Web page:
Freelance journalists are often on their own when it comes to security, both physical and digital, but there are many helpful resources. Help on many topics is available in the resources listed below, and even more are included in these GIJN resource pages:
Working with Your Employer
A first safety step for freelancers should be to see what your publisher will do.
For risky assignments insurance may be advisable. Ask whether you are covered under the publisher’s plan. If you are covered, that’s great, but there are some important nuances to check on.
If you are not covered, you may want to consider buying an individual policy.
And what about proper credentials, safety gear, communications equipment, and more?
The ACOS Alliance lists what to discuss with a publisher. They developed a Safety Checklist that covers all the relevant safety issues that should be covered before an assignment. The ACOS Alliance — ACOS stands for A Culture of Safety — is a coalition of news organizations, freelance journalist associations, and press freedom NGOs.
Resources on Safety and Security
Below is a selection of safety resources from the GIJN Resource Center.
The Committee to Protect Journalists (CPJ) offers a four-part Safety Kit, issued in 2018, that provides journalists and newsrooms with basic safety information on physical, digital and psychological safety resources and tools in various languages including: Español, Français, العربية, Русский, Somali, ارسی, Português, 中文, Türkçe, မြန်မာဘာသာ.
CPJ issues updates in its Safety Notes section.
Based in London, the Rory Peck Trust provides practical assistance and support to freelance journalists and their families worldwide — raising their profile, promoting their welfare and safety, and supporting their right to report freely and without fear. Programs include a Freelance Assistance Programme, Freelance Resources, and the Rory Peck Awards. The riches of this site include a risk assessment and security protocol guide.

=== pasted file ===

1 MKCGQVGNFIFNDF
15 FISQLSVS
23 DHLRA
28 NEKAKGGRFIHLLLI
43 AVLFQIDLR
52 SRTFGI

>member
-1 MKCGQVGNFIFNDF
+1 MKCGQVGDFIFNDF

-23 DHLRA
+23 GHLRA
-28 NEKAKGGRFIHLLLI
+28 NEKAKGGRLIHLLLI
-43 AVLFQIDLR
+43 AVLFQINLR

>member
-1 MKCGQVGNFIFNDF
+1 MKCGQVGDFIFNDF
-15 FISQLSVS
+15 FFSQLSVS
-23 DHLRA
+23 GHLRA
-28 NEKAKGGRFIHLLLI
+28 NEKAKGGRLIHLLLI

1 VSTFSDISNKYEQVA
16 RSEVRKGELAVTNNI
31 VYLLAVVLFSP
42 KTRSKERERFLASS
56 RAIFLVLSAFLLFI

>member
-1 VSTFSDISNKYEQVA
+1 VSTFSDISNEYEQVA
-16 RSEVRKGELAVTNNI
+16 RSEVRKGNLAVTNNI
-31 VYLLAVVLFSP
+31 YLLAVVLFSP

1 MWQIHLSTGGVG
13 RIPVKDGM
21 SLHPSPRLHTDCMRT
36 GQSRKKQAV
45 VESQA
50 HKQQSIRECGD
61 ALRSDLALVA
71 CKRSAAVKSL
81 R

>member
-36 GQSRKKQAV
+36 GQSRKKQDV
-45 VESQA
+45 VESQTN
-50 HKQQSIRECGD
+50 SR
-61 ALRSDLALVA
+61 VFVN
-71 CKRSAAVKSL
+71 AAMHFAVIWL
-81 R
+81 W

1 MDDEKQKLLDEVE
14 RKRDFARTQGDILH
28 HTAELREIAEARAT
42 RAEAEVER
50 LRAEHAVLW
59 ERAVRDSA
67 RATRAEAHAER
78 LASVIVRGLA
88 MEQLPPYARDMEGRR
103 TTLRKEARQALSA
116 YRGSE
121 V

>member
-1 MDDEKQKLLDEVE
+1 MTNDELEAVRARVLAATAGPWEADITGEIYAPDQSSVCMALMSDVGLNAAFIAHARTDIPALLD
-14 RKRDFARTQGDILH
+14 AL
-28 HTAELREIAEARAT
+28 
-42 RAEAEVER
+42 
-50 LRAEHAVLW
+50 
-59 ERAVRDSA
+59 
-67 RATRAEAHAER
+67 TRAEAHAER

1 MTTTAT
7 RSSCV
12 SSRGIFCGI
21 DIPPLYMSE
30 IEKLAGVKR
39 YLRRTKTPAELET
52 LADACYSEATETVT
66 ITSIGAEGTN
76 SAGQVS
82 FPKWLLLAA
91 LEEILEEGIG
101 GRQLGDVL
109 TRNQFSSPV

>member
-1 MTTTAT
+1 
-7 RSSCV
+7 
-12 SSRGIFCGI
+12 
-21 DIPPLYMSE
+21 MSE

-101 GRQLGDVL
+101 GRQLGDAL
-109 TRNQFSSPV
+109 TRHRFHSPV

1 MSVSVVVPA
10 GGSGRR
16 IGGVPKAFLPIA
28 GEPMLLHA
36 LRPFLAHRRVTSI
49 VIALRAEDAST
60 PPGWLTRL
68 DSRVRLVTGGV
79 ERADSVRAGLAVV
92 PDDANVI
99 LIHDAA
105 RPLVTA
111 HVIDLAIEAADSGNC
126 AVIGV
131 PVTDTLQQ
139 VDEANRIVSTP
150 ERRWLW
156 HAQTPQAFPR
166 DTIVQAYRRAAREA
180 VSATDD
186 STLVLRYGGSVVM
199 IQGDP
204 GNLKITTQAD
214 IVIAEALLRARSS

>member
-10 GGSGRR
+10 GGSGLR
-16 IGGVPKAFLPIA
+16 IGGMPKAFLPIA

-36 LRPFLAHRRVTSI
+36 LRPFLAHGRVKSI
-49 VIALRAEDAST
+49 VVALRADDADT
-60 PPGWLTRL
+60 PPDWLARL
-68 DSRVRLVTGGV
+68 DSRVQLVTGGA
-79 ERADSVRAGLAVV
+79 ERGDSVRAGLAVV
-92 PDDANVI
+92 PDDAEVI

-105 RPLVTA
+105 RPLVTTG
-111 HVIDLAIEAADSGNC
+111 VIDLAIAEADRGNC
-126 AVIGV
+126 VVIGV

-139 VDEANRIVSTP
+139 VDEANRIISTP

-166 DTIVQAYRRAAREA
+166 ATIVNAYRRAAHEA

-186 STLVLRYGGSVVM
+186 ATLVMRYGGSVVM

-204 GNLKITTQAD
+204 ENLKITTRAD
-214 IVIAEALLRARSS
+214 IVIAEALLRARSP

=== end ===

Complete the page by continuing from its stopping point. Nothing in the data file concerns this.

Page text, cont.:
Freelance Journalist Safety Principles, published by the ACOS Alliance, are a comprehensive set of practices aimed at embedding a culture of safety across newsrooms and journalists worldwide.
COVID-19 News Organizations Safety Protocols: Working with Freelancers provides newsrooms and commissioning editors with practical guidance on how to cover the pandemic professionally and in a way that minimizes risk.
Frontline Freelance Register (FFR) is a London-based membership group “open to international freelance journalists who are exposed to risk in their work and who adhere to our Code of Conduct.” There are two levels of membership. The free “associate” level provides a monthly newsletter, notice of events, access to safety and professional resources, an optional profile on a registry, safety kit loans, and discounts. The $75 “professional” level also allows you to order the Frontline Club Charitable Trust Press Card, the ability to request professional references from FFR for accreditation purposes, and discounts on insurance policies.
FFR also produces an annual State of Freelancing report. The 2019 report was based on feedback from over 380 freelance journalists from 70 countries. Among the findings was an appropriate caution to freelancers worldwide: “When freelancers aren’t paid on time, they can be forced to cut corners on safety because they don’t have the cash reserves to hire the best driver, or to stay in the most secure hotel, or even to pay for war zone insurance.”